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ConsoleTraceListener Class

Note: This class is new in the .NET Framework version 2.0.

Directs tracing or debugging output to either the standard output or the standard error stream.

Namespace: System.Diagnostics
Assembly: System (in system.dll)

public class ConsoleTraceListener : TextWriterTraceListener
public class ConsoleTraceListener extends TextWriterTraceListener
public class ConsoleTraceListener extends TextWriterTraceListener
NoteNote

The HostProtectionAttribute attribute applied to this class has the following Resources property value: Synchronization. The HostProtectionAttribute does not affect desktop applications (which are typically started by double-clicking an icon, typing a command, or entering a URL in a browser). For more information, see the HostProtectionAttribute class or SQL Server Programming and Host Protection Attributes.

Use the ConsoleTraceListener class to write trace and debugging messages to the console. You can initialize a ConsoleTraceListener object to write trace messages to the Console.Out stream or to the Console.Error stream.

When trace and debugging output is enabled, the ConsoleTraceListener messages are written to the specified System.Console stream, which is similar to the way messages are written with the System.Console.Write or System.Console.WriteLine methods. In a console application, the System.Console output and error streams write messages to the existing console window, or you can redirect the streams to write to a System.IO.TextWriter instance.

NoteNote

If the console does not exist, as in a Windows-based application, messages written to the console are not displayed.

Add a ConsoleTraceListener object to the appropriate Listeners collection if you want messages written through Trace, TraceSource, or Debug to be written to the console. In addition, you can write messages directly to the console using the System.Diagnostics.Trace.Write or System.Diagnostics.Trace.WriteLine methods.

NoteNote

The Debug and Trace classes share the same TraceListenerCollection collection, accessed through their respective Listeners properties. If you add a ConsoleTraceListener object to the collection using one of these classes, the other class automatically uses the same listener.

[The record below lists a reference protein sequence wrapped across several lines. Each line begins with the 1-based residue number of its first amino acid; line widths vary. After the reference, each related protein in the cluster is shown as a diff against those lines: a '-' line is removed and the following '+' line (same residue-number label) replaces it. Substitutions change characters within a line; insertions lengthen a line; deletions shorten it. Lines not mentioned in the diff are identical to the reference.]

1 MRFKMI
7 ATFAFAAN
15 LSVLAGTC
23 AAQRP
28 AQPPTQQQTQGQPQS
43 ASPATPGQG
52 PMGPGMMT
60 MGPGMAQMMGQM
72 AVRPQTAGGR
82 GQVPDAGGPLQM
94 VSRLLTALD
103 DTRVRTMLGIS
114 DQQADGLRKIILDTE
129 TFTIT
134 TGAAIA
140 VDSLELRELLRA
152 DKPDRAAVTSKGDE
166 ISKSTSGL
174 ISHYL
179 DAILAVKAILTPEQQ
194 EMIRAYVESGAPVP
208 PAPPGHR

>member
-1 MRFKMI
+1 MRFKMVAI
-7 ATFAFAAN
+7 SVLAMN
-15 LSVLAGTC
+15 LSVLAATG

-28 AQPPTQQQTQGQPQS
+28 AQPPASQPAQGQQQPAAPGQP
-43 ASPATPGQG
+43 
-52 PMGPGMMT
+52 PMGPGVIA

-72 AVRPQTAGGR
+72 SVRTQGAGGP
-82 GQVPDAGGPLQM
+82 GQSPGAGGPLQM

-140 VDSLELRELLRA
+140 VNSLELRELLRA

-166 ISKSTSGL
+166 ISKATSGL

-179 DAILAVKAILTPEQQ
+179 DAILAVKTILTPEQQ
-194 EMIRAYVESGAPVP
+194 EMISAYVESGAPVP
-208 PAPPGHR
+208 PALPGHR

Most compilers enable trace and debug output through conditional compilation flags. If you do not enable tracing or debugging, the messages written through the System.Diagnostics.Debug and System.Diagnostics.Trace classes are effectively ignored. The syntax to enable trace and debug output is compiler specific; if you use compilers other than C# or Visual Basic, refer to the documentation for your compiler.

  • To enable debugging in C#, add the /d:DEBUG flag to the compiler command line when you compile your code, or you can add #define DEBUG to the top of your file. In Visual Basic, add the /d:DEBUG=True flag to the compiler command line.

  • To enable tracing in C#, add the /d:TRACE flag to the compiler command line when you compile your code, or add #define TRACE to the top of your file. In Visual Basic, add the /d:TRACE=True flag to the compiler command line.

You can add a ConsoleTraceListener object to the Listeners collection in your code, or you can add a ConsoleTraceListener object to the Listeners collection through the application configuration file. Add the ConsoleTraceListener object in your code to write messages for a specific code section or execution path. Add the ConsoleTraceListener object in your application configuration file to direct all trace and debug messages to the console while the application executes.